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THE first period of British control had been one of high endeavour and great achievement. There was a unity and vigour of direction which could be perhaps only maintained by one who had himself shaped the whole system and whose personal authority and experience could to a great extent mitigate the defects arising out of the extraordinarily anomalous conditions under which it had grown up. With Lord Cromer's retirement British control passed into a second and chequered phase, of which it is far more difficult to attempt a sketch. It is more deeply affected by cross-currents of Oriental intrigue. There are fewer authoritative documents to draw upon. One has to piece together the testimony of many witnesses whose evidence cannot always be unbiassed, and however anxious one may be to avoid invidious reflections upon individuals in criticising a system of which they formed part, conclusions have to be drawn which can hardly fail to offend some personal susceptibilities.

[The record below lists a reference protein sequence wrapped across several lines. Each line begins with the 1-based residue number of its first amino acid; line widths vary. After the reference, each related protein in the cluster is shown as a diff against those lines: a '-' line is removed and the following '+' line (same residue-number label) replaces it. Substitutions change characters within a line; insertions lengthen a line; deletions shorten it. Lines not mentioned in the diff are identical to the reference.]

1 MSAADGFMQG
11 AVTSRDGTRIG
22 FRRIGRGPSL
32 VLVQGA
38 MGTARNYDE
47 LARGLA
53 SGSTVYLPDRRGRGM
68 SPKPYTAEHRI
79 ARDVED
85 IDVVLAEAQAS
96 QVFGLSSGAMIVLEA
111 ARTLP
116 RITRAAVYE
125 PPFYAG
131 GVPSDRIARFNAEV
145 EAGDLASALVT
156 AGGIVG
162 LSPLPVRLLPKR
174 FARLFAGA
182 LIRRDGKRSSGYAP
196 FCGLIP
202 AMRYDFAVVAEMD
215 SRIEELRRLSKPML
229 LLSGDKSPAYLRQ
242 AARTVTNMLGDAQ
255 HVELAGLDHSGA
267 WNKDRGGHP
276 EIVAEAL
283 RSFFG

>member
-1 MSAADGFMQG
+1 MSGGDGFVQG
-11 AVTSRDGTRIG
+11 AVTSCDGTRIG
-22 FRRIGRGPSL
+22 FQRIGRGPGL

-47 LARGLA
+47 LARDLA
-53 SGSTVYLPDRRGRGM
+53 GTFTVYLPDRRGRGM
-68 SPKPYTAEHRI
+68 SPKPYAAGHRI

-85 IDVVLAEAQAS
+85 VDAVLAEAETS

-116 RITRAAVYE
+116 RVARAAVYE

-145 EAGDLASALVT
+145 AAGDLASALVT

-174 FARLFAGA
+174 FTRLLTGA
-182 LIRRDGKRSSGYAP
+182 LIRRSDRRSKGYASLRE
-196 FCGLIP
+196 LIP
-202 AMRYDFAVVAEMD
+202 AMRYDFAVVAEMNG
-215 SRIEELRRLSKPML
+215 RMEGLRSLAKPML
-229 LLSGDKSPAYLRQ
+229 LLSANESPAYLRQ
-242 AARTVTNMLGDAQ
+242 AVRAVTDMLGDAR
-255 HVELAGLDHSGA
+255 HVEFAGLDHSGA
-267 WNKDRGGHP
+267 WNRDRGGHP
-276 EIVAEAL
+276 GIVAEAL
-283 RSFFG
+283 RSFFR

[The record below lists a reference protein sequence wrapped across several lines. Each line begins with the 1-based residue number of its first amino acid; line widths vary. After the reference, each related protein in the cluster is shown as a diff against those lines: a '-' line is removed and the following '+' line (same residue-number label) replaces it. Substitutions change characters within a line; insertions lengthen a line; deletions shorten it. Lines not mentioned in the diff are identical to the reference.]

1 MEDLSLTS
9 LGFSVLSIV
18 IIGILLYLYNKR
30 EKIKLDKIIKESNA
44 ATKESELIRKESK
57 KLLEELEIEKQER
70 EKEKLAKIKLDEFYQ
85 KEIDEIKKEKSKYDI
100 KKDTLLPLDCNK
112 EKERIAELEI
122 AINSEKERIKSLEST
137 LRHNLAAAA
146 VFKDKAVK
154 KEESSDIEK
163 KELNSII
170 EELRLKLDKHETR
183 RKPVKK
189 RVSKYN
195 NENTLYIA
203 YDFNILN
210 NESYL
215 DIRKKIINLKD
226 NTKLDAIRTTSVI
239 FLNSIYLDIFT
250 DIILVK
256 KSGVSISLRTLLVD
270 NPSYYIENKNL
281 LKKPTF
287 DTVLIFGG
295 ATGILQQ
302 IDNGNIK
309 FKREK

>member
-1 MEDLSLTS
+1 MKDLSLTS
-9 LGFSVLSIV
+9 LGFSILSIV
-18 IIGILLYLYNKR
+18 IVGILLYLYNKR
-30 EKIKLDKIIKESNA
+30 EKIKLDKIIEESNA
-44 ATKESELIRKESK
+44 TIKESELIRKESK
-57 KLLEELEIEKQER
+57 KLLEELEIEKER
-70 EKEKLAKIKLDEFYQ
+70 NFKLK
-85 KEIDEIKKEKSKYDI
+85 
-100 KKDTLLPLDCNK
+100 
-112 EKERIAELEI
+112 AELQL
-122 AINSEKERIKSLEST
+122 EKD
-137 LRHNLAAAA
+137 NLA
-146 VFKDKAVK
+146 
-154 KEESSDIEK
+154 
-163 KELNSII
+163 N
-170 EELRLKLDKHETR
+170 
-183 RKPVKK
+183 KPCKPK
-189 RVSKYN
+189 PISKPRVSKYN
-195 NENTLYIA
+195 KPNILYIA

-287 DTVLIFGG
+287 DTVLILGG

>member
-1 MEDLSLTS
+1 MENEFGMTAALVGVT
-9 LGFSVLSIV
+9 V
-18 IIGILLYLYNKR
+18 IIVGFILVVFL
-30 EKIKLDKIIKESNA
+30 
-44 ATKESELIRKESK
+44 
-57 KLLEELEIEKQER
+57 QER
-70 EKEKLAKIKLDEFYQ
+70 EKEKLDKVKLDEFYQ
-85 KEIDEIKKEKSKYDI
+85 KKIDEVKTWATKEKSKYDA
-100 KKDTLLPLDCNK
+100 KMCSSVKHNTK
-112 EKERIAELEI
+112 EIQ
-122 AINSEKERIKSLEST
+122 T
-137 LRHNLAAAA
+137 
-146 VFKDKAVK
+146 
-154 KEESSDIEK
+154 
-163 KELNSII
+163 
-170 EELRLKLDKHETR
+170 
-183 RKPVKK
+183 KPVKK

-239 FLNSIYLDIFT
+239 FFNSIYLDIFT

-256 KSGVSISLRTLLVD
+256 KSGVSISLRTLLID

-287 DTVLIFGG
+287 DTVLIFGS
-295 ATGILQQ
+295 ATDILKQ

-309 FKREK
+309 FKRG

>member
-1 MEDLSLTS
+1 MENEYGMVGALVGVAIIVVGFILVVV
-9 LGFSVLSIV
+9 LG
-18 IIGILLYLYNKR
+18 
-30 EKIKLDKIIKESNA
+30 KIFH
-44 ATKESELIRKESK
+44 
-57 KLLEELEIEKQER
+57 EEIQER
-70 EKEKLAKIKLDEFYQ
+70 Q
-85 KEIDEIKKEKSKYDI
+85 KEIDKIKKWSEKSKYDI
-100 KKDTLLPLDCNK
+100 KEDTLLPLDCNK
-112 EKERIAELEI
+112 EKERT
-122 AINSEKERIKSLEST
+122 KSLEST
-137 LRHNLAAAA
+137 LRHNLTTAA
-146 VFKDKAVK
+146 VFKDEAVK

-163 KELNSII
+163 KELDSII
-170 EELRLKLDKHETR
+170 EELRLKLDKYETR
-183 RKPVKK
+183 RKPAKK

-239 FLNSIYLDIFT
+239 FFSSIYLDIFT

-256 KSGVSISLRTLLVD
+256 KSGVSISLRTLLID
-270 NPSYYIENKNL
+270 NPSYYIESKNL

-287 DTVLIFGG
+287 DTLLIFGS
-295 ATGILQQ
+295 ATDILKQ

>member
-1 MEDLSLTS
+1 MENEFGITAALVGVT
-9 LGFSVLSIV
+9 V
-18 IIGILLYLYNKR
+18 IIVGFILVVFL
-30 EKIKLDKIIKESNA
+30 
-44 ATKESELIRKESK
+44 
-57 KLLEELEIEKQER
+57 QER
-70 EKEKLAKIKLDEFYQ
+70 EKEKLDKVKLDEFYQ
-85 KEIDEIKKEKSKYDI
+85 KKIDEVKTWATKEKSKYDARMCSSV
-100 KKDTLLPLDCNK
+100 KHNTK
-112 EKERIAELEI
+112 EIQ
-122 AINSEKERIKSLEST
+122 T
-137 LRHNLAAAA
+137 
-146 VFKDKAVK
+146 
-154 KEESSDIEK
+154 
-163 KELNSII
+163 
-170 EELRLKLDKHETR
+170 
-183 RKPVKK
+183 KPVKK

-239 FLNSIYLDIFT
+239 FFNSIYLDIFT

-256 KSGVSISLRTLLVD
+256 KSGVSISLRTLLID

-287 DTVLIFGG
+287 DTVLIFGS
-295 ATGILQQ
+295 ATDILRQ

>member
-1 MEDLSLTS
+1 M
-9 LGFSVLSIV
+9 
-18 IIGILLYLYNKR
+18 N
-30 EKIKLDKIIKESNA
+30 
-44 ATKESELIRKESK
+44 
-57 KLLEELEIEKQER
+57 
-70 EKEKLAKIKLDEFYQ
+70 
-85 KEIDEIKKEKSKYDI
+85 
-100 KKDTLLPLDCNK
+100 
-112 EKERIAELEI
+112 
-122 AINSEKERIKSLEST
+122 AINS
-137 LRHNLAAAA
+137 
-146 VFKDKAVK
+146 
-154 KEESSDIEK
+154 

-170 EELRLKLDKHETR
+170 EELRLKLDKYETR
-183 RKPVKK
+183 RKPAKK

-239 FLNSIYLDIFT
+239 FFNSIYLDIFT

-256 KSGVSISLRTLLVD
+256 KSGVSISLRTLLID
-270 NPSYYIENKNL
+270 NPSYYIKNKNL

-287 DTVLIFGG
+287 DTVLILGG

Lord Cromer's first two successors only held the post for very brief terms compared with his long tenure of office. Sir Eldon Gorst, who had spent many years in Egypt under Lord Cromer and was practically designated by him to be his successor, died soon after retiring in 1911 and had been a sick man for some time before he left Cairo. When Lord Kitchener, who had succeeded
100ionalist Delegation in Paris, is hardly that for which Lord Cromer had cast him. But is he alone to blame for the change that has come over him ?